But the County Board voted down that suggestion. Urbana Democrat Tom Betz, who says he opposes sales taxes in general, argued the county board should heed the will of the voters --- even though the referendum won with a lower voter turnout than the first unsuccessful referendum in November. "Those votes need to count," said Betz of the April referendum result. "And the ballot proposition said 'at one percent'. It didn't say 'at a quarter percent', it said 'one percent'. It was promoted as one percent."
School officials attending the county board meeting say they'll use part of the sales tax money to pay off existing construction debt and lower property taxes. Urbana School Board President John Dimit says he expects all school boards in the county to spend the sales tax money quote "exactly how we promised the voters".
The Savoy Village Board has approved a joint agreement to design a sanitary sewer system for land surrounding the new Curtis Road I-57 Interchange ---- even though one partner in the agreement has already said "no".
The Savoy Board's unanimous vote in favor of the project comes a day after the Champaign City Council rejected the joint agreement. Savoy Mayor Robert McCleary says their action surprised him.
"We knew that development will happen around that interchange", says McCleary. "And for the Champaign Board (City Council) to say no to development in that area, it really mystified me. Because the development will follow the sanitary sewer, and we have to have that engineering done to get that going."
Officials say that if design work for the Curtis Road Interchange sewer project is completed in time, Champaign, Savoy and the Urbana-Champaign Sanitary District could apply for state loans and federal grants to get it built next year. But without agreement from all three governmental units, that work could be delayed a year or more.
Champaign council members who voted against the project said they didn't like voting for new development work after passing a budget that forced them to cancel or delay projects for existing neighborhoods. Mayor McCleary says he understands their position, but hopes they'll reconsider.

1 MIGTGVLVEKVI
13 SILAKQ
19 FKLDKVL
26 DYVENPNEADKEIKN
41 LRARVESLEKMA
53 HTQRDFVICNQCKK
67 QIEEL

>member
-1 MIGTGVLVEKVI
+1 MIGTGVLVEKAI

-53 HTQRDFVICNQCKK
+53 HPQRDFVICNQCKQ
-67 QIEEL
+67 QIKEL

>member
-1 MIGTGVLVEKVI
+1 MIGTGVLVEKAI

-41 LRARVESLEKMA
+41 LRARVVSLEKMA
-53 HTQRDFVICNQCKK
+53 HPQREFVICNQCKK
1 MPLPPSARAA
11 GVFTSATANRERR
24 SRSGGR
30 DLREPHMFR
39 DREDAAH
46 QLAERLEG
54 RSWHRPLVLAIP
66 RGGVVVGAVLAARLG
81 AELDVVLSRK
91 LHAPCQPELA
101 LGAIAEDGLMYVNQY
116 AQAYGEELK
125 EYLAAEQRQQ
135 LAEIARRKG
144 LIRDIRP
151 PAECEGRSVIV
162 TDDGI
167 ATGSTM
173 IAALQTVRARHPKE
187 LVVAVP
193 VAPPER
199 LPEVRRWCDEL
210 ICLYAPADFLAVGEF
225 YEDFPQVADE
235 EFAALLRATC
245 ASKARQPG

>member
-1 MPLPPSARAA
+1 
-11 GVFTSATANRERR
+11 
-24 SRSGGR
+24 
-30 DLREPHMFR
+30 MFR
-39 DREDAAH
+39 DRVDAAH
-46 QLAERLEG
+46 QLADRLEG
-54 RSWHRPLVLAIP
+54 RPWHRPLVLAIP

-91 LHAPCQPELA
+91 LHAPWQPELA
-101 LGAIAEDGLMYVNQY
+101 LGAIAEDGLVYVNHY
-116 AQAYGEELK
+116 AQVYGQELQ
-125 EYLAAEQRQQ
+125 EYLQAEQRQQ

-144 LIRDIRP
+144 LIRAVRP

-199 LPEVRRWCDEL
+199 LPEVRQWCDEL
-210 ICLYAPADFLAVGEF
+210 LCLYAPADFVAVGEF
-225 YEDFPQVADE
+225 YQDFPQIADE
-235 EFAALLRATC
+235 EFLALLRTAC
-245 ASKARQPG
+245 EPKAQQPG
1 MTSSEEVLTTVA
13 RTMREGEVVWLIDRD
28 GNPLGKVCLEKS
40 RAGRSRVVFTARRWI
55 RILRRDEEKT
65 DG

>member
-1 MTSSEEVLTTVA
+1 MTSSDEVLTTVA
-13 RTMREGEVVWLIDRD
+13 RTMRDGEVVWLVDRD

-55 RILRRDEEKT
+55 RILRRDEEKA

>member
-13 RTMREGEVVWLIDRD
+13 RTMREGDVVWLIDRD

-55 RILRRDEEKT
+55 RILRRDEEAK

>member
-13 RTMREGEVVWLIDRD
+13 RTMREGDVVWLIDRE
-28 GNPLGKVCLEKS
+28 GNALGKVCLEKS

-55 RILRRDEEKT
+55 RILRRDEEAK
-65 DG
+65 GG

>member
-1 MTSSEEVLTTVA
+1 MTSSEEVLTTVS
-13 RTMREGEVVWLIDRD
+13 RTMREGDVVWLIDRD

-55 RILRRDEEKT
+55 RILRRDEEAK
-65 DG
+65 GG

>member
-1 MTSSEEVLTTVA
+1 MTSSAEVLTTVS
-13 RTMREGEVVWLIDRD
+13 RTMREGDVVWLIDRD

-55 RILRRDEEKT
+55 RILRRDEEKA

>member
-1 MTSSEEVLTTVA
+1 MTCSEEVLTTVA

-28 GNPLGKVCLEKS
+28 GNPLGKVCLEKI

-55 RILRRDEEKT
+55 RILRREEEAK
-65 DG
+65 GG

he Urbana-Champaign Sanitary District Board is expected to vote on the joint agreement in two weeks.
The Champaign City Council voted 8 to nothing to pass a difficult 114-million dollar budget Tuesday night. It uses spending cuts and new and increased fees to help bridge a 6-million dollar gap.
Council member Deb Feinen says it wasn't easy balancing the new budget, but she's satisfied with the final result. "We may not have agreed on every piece of the (budget) process," says Feinen. "But we have a budget that does what we set out to do, which is trim about 6-million dollars, so we are prepared fiscally for what's going on --- in the world, not just in our community."
The new Champaign budget includes 114-million dollars in spending, with funding re-allocations that bring up the total to 158-million dollars. To keep costs down, the budget keeps some city positions vacant, and lets others go away through attrition. Some road projects will be delayed or cut back. And the budget includes more revenue from fees ---for instance, Champaign's cable TV franchise fee goes from 3 percent to 5 percent. And there's a new fee for motorists whose vehicles are impounded by police for certain traffic and criminal offenses.
But council members also voted against spending already budgeted money to help design a sewer system to serve future development at the new Curtis Road interchange. That vote came after passage of the budget, and after hearing a complaint from West Washington watershed resident James Creighton --- that the budget included nothing for sewer upgrades in his frequently flooded neighborhood. Councilwoman Marcie Dodds represents that neighborhood. And later, when the council considered funding to design a sewer system for the undeveloped Curtis Road I-57 interchange area, Dodds voted no. "I'm not going to support this," explained Dodds, "because I think that we have too much in-town needs --- infrastructure, watershed and sewer needs --- that we don't need to be building new stuff, for something that's not going to be out there, and borrowing money for it." Plans for the new sewer system include applying for a State Revolving Loan to help pay for it.
Dodds was joined by four other council members. Together, they defeated the joint agreement with Savoy and the Urbana-Champaign Sanitary District. Mayor Jerry Schweighart says the four acted emotionally. He says they need to start preparing the Curtis Road site for what city officials have said could be the next big wave of new development in Champaign. "It's a project we need to do to be proactive," says Schweighart. "It (the Curtis Road Interchange area) is a location that's fast developing, and this sets it back maybe a year --- or more."
Despite the risk of delaying the Curtis Road sewer system, council members seemed more mindful of James Creighton's complaint, that his neighborhood isn't due for major sewer work by the city until 2025. .